US announces withdrawal from UN's Universal Postal Union
The US on Wednesday announced its intent to withdraw from the little-known UN Universal Postal Union (UPU), arguing that the current system that governs international postal rates allows countries like China to provide subsidies to their postal companies to ship products to the US at cheaper rates thus putting American firms at a disadvantage.
The State Department on Wednesday was scheduled to provide a notice in Switzerland to indicate that the US will be initiating withdrawal procedures from the UPU.
Even as the US is open to negotiations, the self-declared rates by the country could come into effect as soon as within six months.
"Under the current rules of the Universal Postal System, foreign governments, foreign posts are able to send packages to the United States at highly subsidised rates," a senior administration official said.
China, for instance, accounts for a large portion of the flow, but there are also other countries involved and other posts involved, the official said.
Singapore, for example, and several countries in Europe benefit from this. "So this is not a China issue, per se, it's a situation where people are getting hurt in this country by an unfair system," the official explained.
The issue, the official claimed, has been long due and it was then US President Ronald Reagan who had first expressed concern in 1986.
Reagan had expressed concern to correct this problem, but it's an example where the US, stuck in a multilateral organisation with 193 countries and only one vote, has been saddled with this problem, the official noted.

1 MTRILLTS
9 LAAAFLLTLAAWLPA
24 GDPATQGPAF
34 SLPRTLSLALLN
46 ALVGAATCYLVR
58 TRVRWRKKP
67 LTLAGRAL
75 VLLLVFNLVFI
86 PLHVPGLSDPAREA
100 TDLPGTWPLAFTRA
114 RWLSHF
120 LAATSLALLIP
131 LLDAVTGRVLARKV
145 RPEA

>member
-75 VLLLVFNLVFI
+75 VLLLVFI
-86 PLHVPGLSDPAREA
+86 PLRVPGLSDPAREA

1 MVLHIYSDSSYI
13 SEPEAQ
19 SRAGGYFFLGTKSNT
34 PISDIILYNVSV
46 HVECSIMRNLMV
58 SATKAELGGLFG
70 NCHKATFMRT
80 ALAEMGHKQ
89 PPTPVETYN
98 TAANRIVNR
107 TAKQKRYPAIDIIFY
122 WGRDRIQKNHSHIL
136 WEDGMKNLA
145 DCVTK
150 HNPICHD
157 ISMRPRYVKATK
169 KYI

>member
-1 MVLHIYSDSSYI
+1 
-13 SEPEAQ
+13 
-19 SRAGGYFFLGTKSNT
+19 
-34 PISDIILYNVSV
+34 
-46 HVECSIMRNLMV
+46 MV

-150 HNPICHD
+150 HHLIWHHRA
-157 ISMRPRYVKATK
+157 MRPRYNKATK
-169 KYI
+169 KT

Giving an example, the official said a one-pound package costs domestically about USD 10 to USD 13 for a US business or manufacturer to send, whereas the Chinese mailer, for the last mile, and same distance, one would reimburse about USD 2.50. "That's a huge gap. It's an even bigger gap for a 4.4-pound package: The US mailer pays about USD 20 to USD 23 while the Chinese mailers pay just USD 5," the official added.
According to another senior administration official, there are 40 to 70 per cent discounts on packages from China to the US compared to what it would be to send them domestically.
"That's costing us about USD 300 million per year in -- in the United States and that's what we're trying to fix," the official said.
Explaining the reason for withdrawing from the international postal body, the official said the US Postal Service winds up picking up the tab for that which hurts the Post Office.
Secondly, in order for the Post Office to make up the losses on these foreign packages, it also raises the rates on Americans who want to send foreign packages abroad, and that hurts America's exporters. "So it's a double whammy there," he said.
According to the official, it's a system where America's own domestic manufacturers get hurt, the US Postal System gets hurt, and in an age of the Internet where there's been a proliferation of these so-called third-party marketplaces, this subsidy has basically facilitated the transfer of both a high level of counterfeit goods as well as the narcotic and fentanyl trade.
Last month, a US interagency delegation travelled to Ethiopia, where the UN Universal Postal Union meeting was taking place and demanded revision in the system.
"We were rebuffed there. Everyone was on notice that if we were rebuffed, we would move forward. This is in terms of, again, the Trump administration themes, we were dealing with a multilateral organisation, one vote out for 193. We didn't get fairness, and so this administration's taking unilateral action," the official said.
(This article has not been edited by Zeebiz editorial team and is auto-generated from an agency feed.)
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